Looking to get your head around gilding for ceramics? How is it different from gilding for other objects like picture frames? Can you still use the same materials?
All this and more today as we run through the process of gilding for ceramics step by step, honing in on each part of the process so you do not have to go in blind.
Table of Contents
- Step 1: Adhesive
- Step 2: Test
- Step 3: Applying
- Step 4: Pressing
- Step 5: Brushing
- Step 6: Burnishing
- Step 7: Perfecting
- Final Words
- FAQs Gilding for Ceramics
Step 1: Adhesive
This size will have the look and relative viscosity of a light oil – think olive oil. You can use whichever type will be most pertinent to your uses – whether quick-drying or not, the adhesive will have a pure gold luster of its own, like liquid gold.
Using a quick-drying adhesive will usually mean that the gold leafing can be applied after around an hour. There should not, however, be any rush, for the adhesive area will accept the gold for several hours.
The best gold leaf should not operate on a time limit, lest it loses that bright gold sheen that the metal object ought eventually to have.
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Step 2: Test
Before proceeding with the application of the gold leaf, it is necessary to test the surface to ensure that it is fully ready to accept it.
In such an instance, it is advisable to simply touch the surface lightly with a knuckle. This is because knuckles generally have less oil and dirt on them compared to fingertips. These oils and varieties of dirt could spell trouble for the sanctity of the adhesive. This will be the case even if you are using a powdered gold leaf of some kind.
You should ideally feel a mild tug from the gilding adhesive that is indicative of its adhesive qualities, followed by a ticking sound when it is pulled away. If the adhesive is still too wet when the gold leaf is applied, the overall appearance will be mushy. Likewise, if the surface is too dry, the gold leaf will simply not adhere properly at all.
Step 3: Applying
Lift a piece of gold leaf (usually in sheet form) onto the prepared surface using the static charge in the brush. Tweezers are also useful in these instances, one pair being enough for postage stamp-sized areas. Anything larger will require at least two pairs of tweezers.
Step 4: Pressing
Using a soft watercolor brush that resembles a mop press the gold leaf gently onto the surface. Use a larger than necessary piece of gold leaf and mold it into shape by pressing down gently. The leaf itself is so thin that overlaps will scarcely be visible to the naked eye, adhering to the adhesive surfaces and falling away from those parts that are unpainted.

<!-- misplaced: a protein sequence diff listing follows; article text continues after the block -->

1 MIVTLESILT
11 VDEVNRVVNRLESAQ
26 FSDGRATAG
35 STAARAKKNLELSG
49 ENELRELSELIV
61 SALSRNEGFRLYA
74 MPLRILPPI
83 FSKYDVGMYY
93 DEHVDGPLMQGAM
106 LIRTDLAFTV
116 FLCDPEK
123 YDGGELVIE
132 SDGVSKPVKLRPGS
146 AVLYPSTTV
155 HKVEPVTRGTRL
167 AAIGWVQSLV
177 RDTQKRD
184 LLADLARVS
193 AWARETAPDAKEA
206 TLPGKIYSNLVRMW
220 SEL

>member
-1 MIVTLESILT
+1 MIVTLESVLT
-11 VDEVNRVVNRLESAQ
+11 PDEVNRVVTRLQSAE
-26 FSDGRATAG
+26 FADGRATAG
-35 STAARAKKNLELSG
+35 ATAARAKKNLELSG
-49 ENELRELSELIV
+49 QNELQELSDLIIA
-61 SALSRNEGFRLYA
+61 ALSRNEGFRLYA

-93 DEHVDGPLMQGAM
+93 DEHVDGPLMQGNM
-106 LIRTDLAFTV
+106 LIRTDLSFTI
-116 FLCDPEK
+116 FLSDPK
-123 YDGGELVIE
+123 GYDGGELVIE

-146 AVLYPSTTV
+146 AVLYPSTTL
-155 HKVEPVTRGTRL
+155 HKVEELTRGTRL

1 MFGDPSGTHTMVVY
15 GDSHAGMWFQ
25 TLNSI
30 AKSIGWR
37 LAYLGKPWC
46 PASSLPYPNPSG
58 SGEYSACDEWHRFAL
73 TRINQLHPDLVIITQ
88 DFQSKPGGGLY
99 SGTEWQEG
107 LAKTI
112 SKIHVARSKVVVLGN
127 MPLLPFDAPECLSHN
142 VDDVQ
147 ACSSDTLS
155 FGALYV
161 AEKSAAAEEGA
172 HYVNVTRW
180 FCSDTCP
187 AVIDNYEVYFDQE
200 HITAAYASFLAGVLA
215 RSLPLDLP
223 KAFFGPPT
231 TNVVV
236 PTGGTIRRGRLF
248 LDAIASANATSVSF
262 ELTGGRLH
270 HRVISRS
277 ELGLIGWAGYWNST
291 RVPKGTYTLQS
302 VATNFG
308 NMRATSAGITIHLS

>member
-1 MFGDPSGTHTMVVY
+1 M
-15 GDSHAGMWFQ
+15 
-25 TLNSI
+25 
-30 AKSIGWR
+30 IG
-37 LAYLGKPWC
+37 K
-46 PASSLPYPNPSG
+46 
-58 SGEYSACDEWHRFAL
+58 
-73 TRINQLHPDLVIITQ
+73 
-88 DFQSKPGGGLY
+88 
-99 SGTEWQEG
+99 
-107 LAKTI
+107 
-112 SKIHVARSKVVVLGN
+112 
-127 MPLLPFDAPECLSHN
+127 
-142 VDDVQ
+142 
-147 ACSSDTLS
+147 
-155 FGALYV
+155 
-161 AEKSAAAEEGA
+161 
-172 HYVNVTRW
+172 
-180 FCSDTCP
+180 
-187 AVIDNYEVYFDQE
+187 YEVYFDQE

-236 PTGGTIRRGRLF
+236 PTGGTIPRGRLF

Step 5: Brushing
Brush gently the pieces of gold leaf that have been picked up by the brush or tweezers, ensuring that the pattern covered with the adhesive is entirely adhered to.
Step 6: Burnishing
After about a day has passed since the gold leaf has been applied, the adhesive should have more or less fully hardened. At this stage, you can begin burnishing the gold leaf to give it the characteristic shine, and to dust for decoration of the layers into a smooth aspect.
Using a piece of cotton or velvet, smooth the stray flakes of gold and burnish them into the applied gold, bringing forth the luster of the gold leaf.
Genuine gold leaf for your ceramics projects
Step 7: Perfecting
Gold leaf is incredibly thin and, as a result, any that has been applied to a surface will be greatly affected by the color of the surface that it is bonded to.
Thus, it may be necessary to apply at least two or three separate layers of gold leaf to get a purer gold color, leaving at least a day between each application so that the adhesive and leaf can duly harden.
So, there you have it! Hopefully, you have found this brief study into the process of gilding for ceramics helpful and now feel able to give it a go yourself. The process might differ if you are gilding for ceramics in a way that attempts to mimic antiquated ceramics, but you should find these general steps reflected even in the most antiquated processes.
FAQs Gilding for Ceramics
Indeed you can and this is, in fact, strongly encouraged by many advocates of this sort of thing. The process is scarcely different from the gilding of other objects, albeit with a more concerted effort towards precision on the part of gilding certain parts of the ceramic. In most instances, you will not be gilding the entire object but rather gilding in gold certain parts of the ceramic in question.
The process of gilding a ceramic is not all that different from the gilding of other objects, the key difference being that the gilding of ceramics usually involves a more concerted effort on precision and nuance. In most instances, the gilding of ceramics will not involve the entire scope of the object but rather target certain parts, covering them in adhesive and then applying the gold leaf. This is, of course, all decided by the whim of the person who is actually applying the gold leaf, whether or not they are doing so of their own volition or instead under someone else’s behest.
Indeed you can and, in fact, gold leaf is an inherent part of the process. Otherwise known as Kintsukuroi, this technique makes use of gold leaf and silver leaf to recompose the fragments of broken ceramic objects. This is usually to bring the pieces of one broken object back together, though it has been known to find uses in the arms of those who wish to bring together the broken pieces of disparate pieces of ceramics. In any case, the pieces are recomposed with gold leaf or silver leaf to instill within the object a new lease of life and an admirable and shiny luster.